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Front Page Headlines
Experts say NC’s anti-marriage ban could hinge on black vote: Voters in North Carolina will head to the polls on Tuesday, May 8 to decide whether the state will enshrine discrimination in the state’s constitution. More than 20 percent of voters are expected to be African-American, enough to swing the vote either way. [WSOCTV]
Older LGBT New Yorkers Get a Drop-In Center of Their Own: The SAGE Center, run by the nonprofit group SAGE (Services and Advocacy for Gay, Lesbian, Bisexual and Transgender Elders), believes this drop-in center to be the first of its kind in the nation. It is to open officially on Thursday, but dinners were served throughout February, Mondays through Fridays, as a preparatory exercise. [NY Times]
Veiled Witness in Rutgers Case Tells of Noticing Webcam: The man known as M.B. testified on Friday in the Dharun Ravi trial. M.B. discussed his meetings with Tyler Clementi in the dorm room shared by Clementi and Ravi. M.B. also said he noticed Ravi's webcam pointing at Clementi's bed during one of their encounters: “I just happened to glance over. It just caught my eye that there was, you know, a camera lens looking directly at me.” [NY Times]
Pitt, Clooney, Sheen Headline Marriage Equality Play: Martin Sheen commanded the stage with his impassioned portrayal of an attorney arguing for marriage equality rights; Jane Lynch inspired instant response as a vehement same-sex marriage opponent; Brad Pitt dazzled as a judge. It was all part of the star-studded West Coast premiere of "8," a play about the 2010 federal court fight against Proposition 8, the ban on same-sex marriage that California voters approved in 2008, which was recently judged unconstitutional—for a second time—by the Ninth Circuit Court. [NY Times]
Maryland Governor Signs Bill Legalizing Marriage Equality: Maryland's governor signed into law Thursday a bill to legalize same-sex marriage, although opponents vowed to rally voters to reverse the change this fall in a referendum attempt that's anticipated by advocates of the new law. [NY Times]
Idaho Senator to Push LGBT Human Rights Bill From the Outside: Out Idaho state Sen. Nicole LeFavour announced she will not seek re-election, but has joined a campaign urging the state legislature to pass an LGBT-inclusive non-discrimination bill. [NY Times]
Obama allies, foes speculate on a big — and hypothetical — second-term agenda: Some LGBT advocates believe President Obama will announce his support for marriage equality if he is elected to a second term. [Washington Post]
Suffolk to Revise Plan for Ban on Gender Non-Conforming Clothing : A proposal for a student dress code that prompted a flood of criticism and threats of legal action last month is back before the School Board this week, though the limits on gender non-conforming clothing will be tweaked, school officials say. [Virginia-Pilot]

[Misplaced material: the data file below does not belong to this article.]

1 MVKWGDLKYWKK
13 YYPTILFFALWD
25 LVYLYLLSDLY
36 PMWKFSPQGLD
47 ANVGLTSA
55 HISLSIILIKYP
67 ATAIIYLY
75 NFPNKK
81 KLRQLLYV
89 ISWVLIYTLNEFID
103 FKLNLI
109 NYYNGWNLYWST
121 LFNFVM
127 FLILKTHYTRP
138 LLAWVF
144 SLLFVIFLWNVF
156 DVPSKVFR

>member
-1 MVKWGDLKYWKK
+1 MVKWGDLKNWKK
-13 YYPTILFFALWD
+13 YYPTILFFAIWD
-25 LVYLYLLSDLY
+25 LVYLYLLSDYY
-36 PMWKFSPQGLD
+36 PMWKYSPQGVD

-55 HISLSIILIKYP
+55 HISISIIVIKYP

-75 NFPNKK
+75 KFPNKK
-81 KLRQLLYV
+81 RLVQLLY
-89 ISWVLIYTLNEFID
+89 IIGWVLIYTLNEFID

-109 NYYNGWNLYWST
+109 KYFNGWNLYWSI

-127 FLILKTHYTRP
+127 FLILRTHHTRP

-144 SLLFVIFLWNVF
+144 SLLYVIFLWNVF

Marriage equality backers find success emphasizing love and family: Proponents of marriage equality, who traditionally frame the cause as a matter of fairness and civil rights, are increasingly invoking something else: family. And the tactic seems to be working. In February three state legislatures passed statutes making marriage equality legal, and in each case the appeal to family connections was a central feature. [LA Times]
Question from the Field
Dear Policy Matters,
I am from Omaha, Nebraska where there are currently no state or local protections for LGBT people. In 2010, City Councilman Ben Gray proposed an ordinance that would protect people against discrimination based on sexual orientation and gender identity. That ordinance unfortunately did not pass because of a 3-3 tie vote. The councilman has now introduced a new proposal that is very similar to the one that deadlocked, but with only a few changes in language.
What is the likelihood that the ordinance will pass this time around when it failed last time?
Thanks for the question! As you point out, if passed this ordinance would be the City of Omaha would be the first to provide locality in the state of Nebraska to offer protections for LGBT people. Our LGBT loved ones deserve to have equal opportunities in employment, housing, public accommodations, and credit. This would be a huge step forward in moving towards equal rights for all in the state.
Although it does seem more likely that the ordinance will pass this time around, it is not a sure thing. The changes in the proposal will offer religious leaders enormous flexibility in complying with the law, easing some of the councilmembers previous concerns that hopefully will lead to a positive outcome.
To ensure that the vote comes out favorably for LGBT individuals, you can help! If you are from Omaha City, you can contact your City Councilmen telling them why you believe it is important to pass this ordinance. Call, send an e-mail, or arrange a meeting and tell personal stories of why this is important to you and our city. The vote could come up as early as Tuesday, March 13, so don’t wait. Educate and advocate so that the LGBT community in Omaha City will be protected against discrimination.
Thanks for the great question!
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